Consumer Reports Insights

Getting to the bottom of toenail fungus

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Tuesday, July 13, 2010

Rarely does the lowly toenail generate much interest. But quite the opposite is true in the drug marketing field.

Millions of dollars are spent each year on ads for medications to be used in mostly futile attempts to eradicate onychomycosis, or nail fungus, a hardy, microscopic organism that infects about 35 million people in the United States.

The deformed, grayish-greenish-yellowish toenails of fungal infection are hard to miss or misdiagnose, according to Marvin Lipman, a clinical professor of medicine emeritus at New York Medical College, though occasionally the condition is confused with psoriasis. In advanced cases, the nail can be crumbly or difficult to cut.

Treatment is not often medically necessary, and then mostly to prevent secondary bacterial infections. That's especially true for diabetic patients, who seem to be more affected, and for those with compromised immune systems. Most people treat toenail fungus for cosmetic reasons.

Do it yourself?

A Google search on toenail fungus treatments produces more than a half-million hits, with plenty of ads for do-it-yourself topical liquids, salves and creams. Several of the treatments contain ingredients loosely regulated by the Food and Drug Administration and categorized as supplements, such as acetic acid, and a variety of oils, including jojoba, lavender, lemongrass and tea tree. Some are capable of killing some fungi. All clamor for your attention and dollars. Some offer money-back guarantees that expire long before you're able to see any success. Randomized, controlled trials are lacking, and evidence for cures is scant.

Two popular remedies are water-diluted vinegar foot soaks and applications of Vicks VapoRub. Details of use are up to you since neither treatment comes with instructions for treating toenail fungus. Because it is relatively cheap and nontoxic, Consumer Reports thinks that VapoRub, which contains eucalyptus, menthol, camphor and other oils, may be worth a try.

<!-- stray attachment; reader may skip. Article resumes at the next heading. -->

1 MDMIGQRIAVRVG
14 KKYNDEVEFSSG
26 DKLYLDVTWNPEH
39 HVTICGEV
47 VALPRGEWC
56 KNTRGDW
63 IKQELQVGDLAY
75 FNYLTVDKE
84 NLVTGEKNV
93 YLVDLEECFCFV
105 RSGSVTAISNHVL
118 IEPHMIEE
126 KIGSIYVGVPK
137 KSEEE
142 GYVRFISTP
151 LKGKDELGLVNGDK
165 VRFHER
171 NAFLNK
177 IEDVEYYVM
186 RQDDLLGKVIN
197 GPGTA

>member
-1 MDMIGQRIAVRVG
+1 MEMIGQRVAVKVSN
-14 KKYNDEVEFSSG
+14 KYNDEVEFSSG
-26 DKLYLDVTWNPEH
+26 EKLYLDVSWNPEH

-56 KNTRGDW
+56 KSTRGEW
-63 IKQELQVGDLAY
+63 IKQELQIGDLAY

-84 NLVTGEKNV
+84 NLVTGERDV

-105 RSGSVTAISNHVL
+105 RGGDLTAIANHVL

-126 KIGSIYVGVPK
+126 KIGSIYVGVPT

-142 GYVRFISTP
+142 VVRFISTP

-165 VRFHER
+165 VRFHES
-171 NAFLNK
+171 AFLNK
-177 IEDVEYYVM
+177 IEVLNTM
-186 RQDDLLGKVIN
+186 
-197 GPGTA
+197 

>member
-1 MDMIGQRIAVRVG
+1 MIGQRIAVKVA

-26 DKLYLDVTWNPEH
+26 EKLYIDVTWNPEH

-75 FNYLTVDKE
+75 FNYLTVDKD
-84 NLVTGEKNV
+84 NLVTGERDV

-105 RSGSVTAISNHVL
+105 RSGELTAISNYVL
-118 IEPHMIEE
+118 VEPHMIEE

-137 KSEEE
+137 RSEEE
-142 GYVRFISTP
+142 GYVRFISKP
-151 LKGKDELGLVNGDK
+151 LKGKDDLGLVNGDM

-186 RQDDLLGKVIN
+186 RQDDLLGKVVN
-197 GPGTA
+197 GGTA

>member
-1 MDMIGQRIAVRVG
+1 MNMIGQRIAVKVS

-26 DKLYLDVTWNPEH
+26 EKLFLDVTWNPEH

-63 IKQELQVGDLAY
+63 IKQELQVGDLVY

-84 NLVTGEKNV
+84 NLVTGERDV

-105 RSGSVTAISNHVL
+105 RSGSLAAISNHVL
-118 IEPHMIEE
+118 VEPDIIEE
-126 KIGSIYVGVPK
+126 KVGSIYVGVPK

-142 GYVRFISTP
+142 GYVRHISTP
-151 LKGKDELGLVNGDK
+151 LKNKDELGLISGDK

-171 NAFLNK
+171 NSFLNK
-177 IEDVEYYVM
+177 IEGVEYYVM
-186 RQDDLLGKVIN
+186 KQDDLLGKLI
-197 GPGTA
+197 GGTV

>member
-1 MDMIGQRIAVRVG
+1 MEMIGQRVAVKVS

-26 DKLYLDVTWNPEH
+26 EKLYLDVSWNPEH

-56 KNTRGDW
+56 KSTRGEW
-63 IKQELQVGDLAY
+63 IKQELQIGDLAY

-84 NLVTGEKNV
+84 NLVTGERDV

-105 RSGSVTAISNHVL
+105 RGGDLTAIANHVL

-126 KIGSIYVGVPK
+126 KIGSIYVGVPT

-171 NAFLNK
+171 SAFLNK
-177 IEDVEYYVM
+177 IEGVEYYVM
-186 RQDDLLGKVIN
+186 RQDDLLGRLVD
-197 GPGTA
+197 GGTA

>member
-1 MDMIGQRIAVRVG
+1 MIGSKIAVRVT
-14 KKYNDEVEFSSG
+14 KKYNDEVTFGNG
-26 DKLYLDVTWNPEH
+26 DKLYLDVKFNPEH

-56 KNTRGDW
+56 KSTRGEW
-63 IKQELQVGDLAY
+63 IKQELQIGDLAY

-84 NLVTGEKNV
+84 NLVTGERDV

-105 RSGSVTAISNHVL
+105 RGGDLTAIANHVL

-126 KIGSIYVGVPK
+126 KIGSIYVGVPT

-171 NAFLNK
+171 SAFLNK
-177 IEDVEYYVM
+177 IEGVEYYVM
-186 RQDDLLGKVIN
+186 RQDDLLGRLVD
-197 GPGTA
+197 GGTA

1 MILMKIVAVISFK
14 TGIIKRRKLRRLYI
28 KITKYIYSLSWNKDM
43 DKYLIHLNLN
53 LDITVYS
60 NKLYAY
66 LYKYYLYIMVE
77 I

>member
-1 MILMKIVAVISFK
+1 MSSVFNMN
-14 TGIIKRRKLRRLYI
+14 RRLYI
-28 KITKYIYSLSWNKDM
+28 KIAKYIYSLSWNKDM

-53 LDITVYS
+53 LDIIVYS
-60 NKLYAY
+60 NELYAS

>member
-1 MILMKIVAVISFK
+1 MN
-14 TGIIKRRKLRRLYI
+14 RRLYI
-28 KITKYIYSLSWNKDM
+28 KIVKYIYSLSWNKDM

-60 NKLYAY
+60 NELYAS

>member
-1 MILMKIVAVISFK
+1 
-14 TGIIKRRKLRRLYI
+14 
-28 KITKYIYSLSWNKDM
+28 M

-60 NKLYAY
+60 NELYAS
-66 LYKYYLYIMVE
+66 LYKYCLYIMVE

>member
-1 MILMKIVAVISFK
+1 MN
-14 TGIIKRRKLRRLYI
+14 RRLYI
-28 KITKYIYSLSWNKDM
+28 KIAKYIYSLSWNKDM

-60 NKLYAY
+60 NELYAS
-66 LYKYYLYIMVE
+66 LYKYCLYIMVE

Prescription options

If you decide to treat with a prescription drug, it will cost you. Bear in mind that there is no medicine that is effective or safe for everyone. Two oral antifungal drugs, terbinafine (Lamisil and its generic cousins) and itraconazole (Sporanox and generic), have been in use for several years and have been shown to be effective for up to 50 percent of users. Monitoring is necessary, since either can be toxic to the liver. Costs for a three-month course of treatment can run up to several hundred dollars, not including doctor's visits and costs of tests.

Ciclopirox (Penlac Nail Lacquer and generic) is a less effective paint-on medication that has to be applied daily for at least four months and probably longer. Laser treatment recently arrived on the scene, and a single treatment, usually by a podiatrist, may be effective nearly 90 percent of the time, but at around $1,200 a pop.

Copyright 2010. Consumers Union of United States Inc.

For further guidance, go to More-detailed information -- including CR's ratings of prescription drugs, conditions, treatments, doctors, hospitals and healthy-living products -- is available to subscribers to that site.

© 2010 The Washington Post Company

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